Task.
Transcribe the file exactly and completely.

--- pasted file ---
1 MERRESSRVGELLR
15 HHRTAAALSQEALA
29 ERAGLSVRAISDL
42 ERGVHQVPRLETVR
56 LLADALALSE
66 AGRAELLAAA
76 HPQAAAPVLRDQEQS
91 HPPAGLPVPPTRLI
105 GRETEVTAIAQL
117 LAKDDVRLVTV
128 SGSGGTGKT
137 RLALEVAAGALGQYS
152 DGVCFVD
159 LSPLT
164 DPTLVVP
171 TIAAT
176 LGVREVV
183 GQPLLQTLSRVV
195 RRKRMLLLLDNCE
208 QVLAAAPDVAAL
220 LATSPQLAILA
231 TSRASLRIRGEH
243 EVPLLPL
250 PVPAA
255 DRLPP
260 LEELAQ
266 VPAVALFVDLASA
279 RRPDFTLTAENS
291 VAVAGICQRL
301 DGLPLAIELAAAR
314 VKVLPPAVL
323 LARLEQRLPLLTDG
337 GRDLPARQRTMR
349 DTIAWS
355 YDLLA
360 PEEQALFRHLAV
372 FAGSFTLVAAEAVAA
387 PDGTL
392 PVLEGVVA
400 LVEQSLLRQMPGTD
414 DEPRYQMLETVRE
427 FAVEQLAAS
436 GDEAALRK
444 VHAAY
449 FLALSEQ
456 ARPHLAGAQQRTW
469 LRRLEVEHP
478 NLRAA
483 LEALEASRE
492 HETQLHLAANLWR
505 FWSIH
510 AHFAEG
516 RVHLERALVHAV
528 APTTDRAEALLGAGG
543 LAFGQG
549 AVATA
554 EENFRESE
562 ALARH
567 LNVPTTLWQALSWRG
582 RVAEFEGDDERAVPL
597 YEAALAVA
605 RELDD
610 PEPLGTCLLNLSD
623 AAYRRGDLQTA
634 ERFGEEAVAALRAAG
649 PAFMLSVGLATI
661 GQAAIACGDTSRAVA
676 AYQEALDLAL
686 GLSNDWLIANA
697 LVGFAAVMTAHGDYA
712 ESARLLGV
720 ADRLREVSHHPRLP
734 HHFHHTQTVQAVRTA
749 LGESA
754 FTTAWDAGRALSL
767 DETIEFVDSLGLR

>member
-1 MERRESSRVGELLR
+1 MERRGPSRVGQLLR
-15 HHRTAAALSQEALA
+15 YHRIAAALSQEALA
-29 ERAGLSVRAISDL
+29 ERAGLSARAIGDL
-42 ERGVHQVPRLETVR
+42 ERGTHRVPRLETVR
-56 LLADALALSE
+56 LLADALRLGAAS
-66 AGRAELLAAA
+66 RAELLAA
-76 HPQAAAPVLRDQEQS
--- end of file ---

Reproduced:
1 MERRESSRVGELLR
15 HHRTAAALSQEALA
29 ERAGLSVRAISDL
42 ERGVHQVPRLETVR
56 LLADALALSE
66 AGRAELLAAA
76 HPQAAAPVLRDQEQS
91 HPPAGLPVPPTRLI
105 GRETEVTAIAQL
117 LAKDDVRLVTV
128 SGSGGTGKT
137 RLALEVAAGALGQYS
152 DGVCFVD
159 LSPLT
164 DPTLVVP
171 TIAAT
176 LGVREVV
183 GQPLLQTLSRVV
195 RRKRMLLLLDNCE
208 QVLAAAPDVAAL
220 LATSPQLAILA
231 TSRASLRIRGEH
243 EVPLLPL
250 PVPAA
255 DRLPP
260 LEELAQ
266 VPAVALFVDLASA
279 RRPDFTLTAENS
291 VAVAGICQRL
301 DGLPLAIELAAAR
314 VKVLPPAVL
323 LARLEQRLPLLTDG
337 GRDLPARQRTMR
349 DTIAWS
355 YDLLA
360 PEEQALFRHLAV
372 FAGSFTLVAAEAVAA
387 PDGTL
392 PVLEGVVA
400 LVEQSLLRQMPGTD
414 DEPRYQMLETVRE
427 FAVEQLAAS
436 GDEAALRK
444 VHAAY
449 FLALSEQ
456 ARPHLAGAQQRTW
469 LRRLEVEHP
478 NLRAA
483 LEALEASRE
492 HETQLHLAANLWR
505 FWSIH
510 AHFAEG
516 RVHLERALVHAV
528 APTTDRAEALLGAGG
543 LAFGQG
549 AVATA
554 EENFRESE
562 ALARH
567 LNVPTTLWQALSWRG
582 RVAEFEGDDERAVPL
597 YEAALAVA
605 RELDD
610 PEPLGTCLLNLSD
623 AAYRRGDLQTA
634 ERFGEEAVAALRAAG
649 PAFMLSVGLATI
661 GQAAIACGDTSRAVA
676 AYQEALDLAL
686 GLSNDWLIANA
697 LVGFAAVMTAHGDYA
712 ESARLLGV
720 ADRLREVSHHPRLP
734 HHFHHTQTVQAVRTA
749 LGESA
754 FTTAWDAGRALSL
767 DETIEFVDSLGLR

>member
-1 MERRESSRVGELLR
+1 MERRGPSRVGQLLR
-15 HHRTAAALSQEALA
+15 YHRIAAALSQEALA
-29 ERAGLSVRAISDL
+29 ERAGLSARAIGDL
-42 ERGVHQVPRLETVR
+42 ERGTHRVPRLETVR
-56 LLADALALSE
+56 LLADALRLGAAS
-66 AGRAELLAAA
+66 RAELLAA
-76 HPQAAAPVLRDQEQS